Actually, no felling could be done without the selection or the block, information to, and the inspection and estimate made by, the Tehsildar. It is to be noted that the petitioners never selected and placed the khasra numbers before him or invited him to make his inspection and estimate. In April 1950, the collector suggested that the pattas themselves should be cancelled; but the Chief Commissioner refused, and they remained in force. In 1951, gome appraisal of the really cultivable portions was made, and a suggestion was offered by the collector that such portions as could in no event be brought under cultivation, should be excised from the pattas.
Ultimately, this was also refused by the Commissioner so that the pattas remained valid all the time, whatever might have been the recommendation of subordinate officers on the basis of the apparent impropriety on the part of the outgoing Durbar in throwing away public property in this manner, and the unsuitability of part of the lands for cultivation in any event. All the time, the grantees were telling timber here and there without getting the Tehsildar'sInspection or estimate or even informing him that such and such annual blocks had been selected. There was in fact, no selection.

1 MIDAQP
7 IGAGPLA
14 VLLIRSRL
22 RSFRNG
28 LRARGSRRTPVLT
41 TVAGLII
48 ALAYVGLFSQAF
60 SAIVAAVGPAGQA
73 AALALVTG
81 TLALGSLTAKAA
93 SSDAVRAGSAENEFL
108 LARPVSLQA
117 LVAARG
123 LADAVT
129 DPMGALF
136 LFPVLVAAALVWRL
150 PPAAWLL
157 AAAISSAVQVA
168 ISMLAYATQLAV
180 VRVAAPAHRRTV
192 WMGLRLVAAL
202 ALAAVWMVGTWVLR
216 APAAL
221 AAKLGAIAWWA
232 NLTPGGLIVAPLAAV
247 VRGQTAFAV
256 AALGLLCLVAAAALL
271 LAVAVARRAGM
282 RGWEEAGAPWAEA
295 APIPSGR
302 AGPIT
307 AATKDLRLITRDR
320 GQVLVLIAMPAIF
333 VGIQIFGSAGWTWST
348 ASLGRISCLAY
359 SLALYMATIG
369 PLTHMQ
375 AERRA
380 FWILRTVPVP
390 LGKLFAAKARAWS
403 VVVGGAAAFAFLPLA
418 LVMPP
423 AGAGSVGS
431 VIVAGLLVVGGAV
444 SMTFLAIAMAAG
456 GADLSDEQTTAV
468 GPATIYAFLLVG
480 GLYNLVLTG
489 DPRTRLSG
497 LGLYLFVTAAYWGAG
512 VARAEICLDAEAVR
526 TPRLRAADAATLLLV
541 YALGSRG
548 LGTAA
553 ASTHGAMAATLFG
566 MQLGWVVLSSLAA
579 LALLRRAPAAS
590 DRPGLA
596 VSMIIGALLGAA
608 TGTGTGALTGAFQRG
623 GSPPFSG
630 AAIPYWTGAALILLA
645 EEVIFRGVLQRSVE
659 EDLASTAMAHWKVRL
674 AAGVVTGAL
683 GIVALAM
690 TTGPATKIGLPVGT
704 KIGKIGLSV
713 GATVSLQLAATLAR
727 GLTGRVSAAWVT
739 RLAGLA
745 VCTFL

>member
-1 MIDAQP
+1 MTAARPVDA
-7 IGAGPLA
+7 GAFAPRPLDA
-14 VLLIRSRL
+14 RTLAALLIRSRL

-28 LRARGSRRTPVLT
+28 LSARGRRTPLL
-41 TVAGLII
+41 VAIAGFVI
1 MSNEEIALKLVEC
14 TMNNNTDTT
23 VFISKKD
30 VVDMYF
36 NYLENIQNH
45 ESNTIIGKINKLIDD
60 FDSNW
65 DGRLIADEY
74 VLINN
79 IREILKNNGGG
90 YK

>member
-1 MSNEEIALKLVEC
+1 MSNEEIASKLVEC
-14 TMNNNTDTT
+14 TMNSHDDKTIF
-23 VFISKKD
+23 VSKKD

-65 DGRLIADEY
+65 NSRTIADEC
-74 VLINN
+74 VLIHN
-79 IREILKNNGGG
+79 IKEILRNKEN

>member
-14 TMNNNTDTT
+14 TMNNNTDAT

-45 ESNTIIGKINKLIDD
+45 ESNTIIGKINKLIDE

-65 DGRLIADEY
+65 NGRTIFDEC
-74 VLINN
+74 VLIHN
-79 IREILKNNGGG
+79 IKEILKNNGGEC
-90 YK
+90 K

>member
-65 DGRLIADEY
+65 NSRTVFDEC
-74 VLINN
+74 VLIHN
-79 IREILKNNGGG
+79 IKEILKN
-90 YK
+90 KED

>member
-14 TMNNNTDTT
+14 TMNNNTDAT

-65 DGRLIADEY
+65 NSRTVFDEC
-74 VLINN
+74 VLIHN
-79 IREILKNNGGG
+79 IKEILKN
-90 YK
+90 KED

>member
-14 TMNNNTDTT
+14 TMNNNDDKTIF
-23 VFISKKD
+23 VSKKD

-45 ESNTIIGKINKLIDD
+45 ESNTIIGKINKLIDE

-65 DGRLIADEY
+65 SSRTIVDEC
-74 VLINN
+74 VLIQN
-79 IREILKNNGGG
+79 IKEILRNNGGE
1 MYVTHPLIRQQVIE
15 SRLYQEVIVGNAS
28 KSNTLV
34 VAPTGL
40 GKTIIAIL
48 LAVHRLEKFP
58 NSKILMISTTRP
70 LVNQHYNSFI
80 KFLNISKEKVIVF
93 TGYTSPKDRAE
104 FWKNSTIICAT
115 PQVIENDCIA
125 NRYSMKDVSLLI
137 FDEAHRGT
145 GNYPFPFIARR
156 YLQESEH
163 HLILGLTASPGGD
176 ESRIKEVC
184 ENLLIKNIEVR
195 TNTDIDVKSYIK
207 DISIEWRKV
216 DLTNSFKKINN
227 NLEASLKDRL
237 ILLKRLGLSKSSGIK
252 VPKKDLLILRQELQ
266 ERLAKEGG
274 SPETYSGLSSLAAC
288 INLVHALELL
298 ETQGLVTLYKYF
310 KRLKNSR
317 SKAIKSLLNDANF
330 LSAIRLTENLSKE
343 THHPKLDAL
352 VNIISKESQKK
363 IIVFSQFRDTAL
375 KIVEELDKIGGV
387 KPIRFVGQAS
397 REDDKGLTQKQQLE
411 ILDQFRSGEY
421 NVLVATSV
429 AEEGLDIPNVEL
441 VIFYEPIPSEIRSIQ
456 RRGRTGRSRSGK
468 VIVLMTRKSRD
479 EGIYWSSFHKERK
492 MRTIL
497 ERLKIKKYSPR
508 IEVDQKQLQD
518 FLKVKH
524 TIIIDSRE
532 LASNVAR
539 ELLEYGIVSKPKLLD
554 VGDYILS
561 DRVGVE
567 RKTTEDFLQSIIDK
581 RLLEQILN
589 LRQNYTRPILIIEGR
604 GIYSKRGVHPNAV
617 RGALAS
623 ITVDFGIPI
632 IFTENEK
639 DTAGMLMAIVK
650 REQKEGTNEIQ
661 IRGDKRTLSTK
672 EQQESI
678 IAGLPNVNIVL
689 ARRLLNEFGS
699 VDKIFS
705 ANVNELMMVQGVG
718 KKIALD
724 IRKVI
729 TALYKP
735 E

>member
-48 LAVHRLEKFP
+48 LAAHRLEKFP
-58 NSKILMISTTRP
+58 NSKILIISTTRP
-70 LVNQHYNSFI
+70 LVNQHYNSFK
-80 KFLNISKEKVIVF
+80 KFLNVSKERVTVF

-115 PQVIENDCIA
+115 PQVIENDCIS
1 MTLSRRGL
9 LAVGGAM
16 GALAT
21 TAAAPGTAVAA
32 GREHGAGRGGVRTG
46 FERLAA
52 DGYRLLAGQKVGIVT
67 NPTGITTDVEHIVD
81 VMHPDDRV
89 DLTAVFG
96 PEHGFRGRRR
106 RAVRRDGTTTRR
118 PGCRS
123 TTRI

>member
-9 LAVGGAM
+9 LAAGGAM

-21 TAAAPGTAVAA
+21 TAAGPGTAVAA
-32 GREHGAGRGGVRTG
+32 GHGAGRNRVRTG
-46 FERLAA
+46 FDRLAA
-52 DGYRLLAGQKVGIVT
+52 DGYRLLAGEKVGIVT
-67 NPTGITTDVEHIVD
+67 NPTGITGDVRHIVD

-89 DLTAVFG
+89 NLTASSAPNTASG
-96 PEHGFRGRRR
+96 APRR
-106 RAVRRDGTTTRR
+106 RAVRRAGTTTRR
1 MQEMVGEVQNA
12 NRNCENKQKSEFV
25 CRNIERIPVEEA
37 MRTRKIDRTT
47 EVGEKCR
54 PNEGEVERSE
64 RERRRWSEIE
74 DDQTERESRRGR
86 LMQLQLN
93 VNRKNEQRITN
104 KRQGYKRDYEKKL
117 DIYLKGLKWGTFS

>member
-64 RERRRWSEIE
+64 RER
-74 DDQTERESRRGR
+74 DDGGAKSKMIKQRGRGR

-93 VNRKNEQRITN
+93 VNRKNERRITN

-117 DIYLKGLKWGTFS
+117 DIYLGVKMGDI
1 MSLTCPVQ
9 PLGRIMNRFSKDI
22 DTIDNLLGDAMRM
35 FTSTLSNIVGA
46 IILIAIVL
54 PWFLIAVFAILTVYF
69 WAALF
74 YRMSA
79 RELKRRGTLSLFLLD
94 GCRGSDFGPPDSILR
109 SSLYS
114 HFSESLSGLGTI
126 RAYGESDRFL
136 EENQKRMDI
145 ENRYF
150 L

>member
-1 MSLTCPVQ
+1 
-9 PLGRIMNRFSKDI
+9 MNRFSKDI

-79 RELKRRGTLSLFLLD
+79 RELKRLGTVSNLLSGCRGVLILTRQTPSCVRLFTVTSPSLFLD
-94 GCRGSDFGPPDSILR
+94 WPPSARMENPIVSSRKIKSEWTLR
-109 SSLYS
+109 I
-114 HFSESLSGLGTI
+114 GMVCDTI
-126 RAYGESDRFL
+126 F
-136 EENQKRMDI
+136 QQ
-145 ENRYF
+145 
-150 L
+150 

5. By the time the four year period was ending, in June 1953, the grantees began to petition the higher authorities for an enlargement of the time, alleging that the subordinate revenue officers and the forest officers had been obstructing them and they could not do the clearing work in accordance with the time table. But no extension was gran-ted. Meanwhile, there had been cleared small patches totalling to much less then the areas mentioned in the scheme. But they were distributed all over the place, again in contravention of the annual block system which was a condition of the grant.